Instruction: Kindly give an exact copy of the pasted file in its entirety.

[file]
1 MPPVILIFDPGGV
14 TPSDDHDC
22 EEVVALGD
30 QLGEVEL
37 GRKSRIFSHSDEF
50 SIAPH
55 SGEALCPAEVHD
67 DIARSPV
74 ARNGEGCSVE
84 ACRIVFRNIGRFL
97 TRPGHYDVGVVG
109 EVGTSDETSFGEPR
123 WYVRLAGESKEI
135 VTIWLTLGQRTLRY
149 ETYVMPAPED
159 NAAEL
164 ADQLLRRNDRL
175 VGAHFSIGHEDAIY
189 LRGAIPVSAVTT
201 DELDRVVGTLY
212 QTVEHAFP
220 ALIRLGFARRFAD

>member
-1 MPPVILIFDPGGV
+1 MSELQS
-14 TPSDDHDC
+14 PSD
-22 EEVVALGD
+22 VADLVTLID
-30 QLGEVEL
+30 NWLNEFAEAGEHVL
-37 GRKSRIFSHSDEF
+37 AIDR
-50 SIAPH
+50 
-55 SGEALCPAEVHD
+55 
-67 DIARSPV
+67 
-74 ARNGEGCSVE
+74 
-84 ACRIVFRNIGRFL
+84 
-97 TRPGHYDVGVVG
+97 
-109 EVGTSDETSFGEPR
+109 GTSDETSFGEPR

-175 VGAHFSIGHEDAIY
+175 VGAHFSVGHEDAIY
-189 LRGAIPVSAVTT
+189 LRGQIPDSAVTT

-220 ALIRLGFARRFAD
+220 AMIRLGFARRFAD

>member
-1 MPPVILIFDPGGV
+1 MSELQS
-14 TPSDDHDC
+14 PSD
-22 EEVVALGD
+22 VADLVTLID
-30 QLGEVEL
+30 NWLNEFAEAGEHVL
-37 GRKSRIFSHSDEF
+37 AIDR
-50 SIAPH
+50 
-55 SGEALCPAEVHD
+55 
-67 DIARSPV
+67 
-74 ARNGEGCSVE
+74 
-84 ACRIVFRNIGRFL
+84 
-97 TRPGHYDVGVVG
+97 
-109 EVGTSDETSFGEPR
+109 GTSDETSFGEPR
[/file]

1 MPPVILIFDPGGV
14 TPSDDHDC
22 EEVVALGD
30 QLGEVEL
37 GRKSRIFSHSDEF
50 SIAPH
55 SGEALCPAEVHD
67 DIARSPV
74 ARNGEGCSVE
84 ACRIVFRNIGRFL
97 TRPGHYDVGVVG
109 EVGTSDETSFGEPR
123 WYVRLAGESKEI
135 VTIWLTLGQRTLRY
149 ETYVMPAPED
159 NAAEL
164 ADQLLRRNDRL
175 VGAHFSIGHEDAIY
189 LRGAIPVSAVTT
201 DELDRVVGTLY
212 QTVEHAFP
220 ALIRLGFARRFAD

>member
-1 MPPVILIFDPGGV
+1 MSELQS
-14 TPSDDHDC
+14 PSD
-22 EEVVALGD
+22 VADLVTLID
-30 QLGEVEL
+30 NWLNEFAEAGEHVL
-37 GRKSRIFSHSDEF
+37 AIDR
-50 SIAPH
+50 
-55 SGEALCPAEVHD
+55 
-67 DIARSPV
+67 
-74 ARNGEGCSVE
+74 
-84 ACRIVFRNIGRFL
+84 
-97 TRPGHYDVGVVG
+97 
-109 EVGTSDETSFGEPR
+109 GTSDETSFGEPR

-175 VGAHFSIGHEDAIY
+175 VGAHFSVGHEDAIY
-189 LRGAIPVSAVTT
+189 LRGQIPDSAVTT

-220 ALIRLGFARRFAD
+220 AMIRLGFARRFAD

>member
-1 MPPVILIFDPGGV
+1 MSELQS
-14 TPSDDHDC
+14 PSD
-22 EEVVALGD
+22 VADLVTLID
-30 QLGEVEL
+30 NWLNEFAEAGEHVL
-37 GRKSRIFSHSDEF
+37 AIDR
-50 SIAPH
+50 
-55 SGEALCPAEVHD
+55 
-67 DIARSPV
+67 
-74 ARNGEGCSVE
+74 
-84 ACRIVFRNIGRFL
+84 
-97 TRPGHYDVGVVG
+97 
-109 EVGTSDETSFGEPR
+109 GTSDETSFGEPR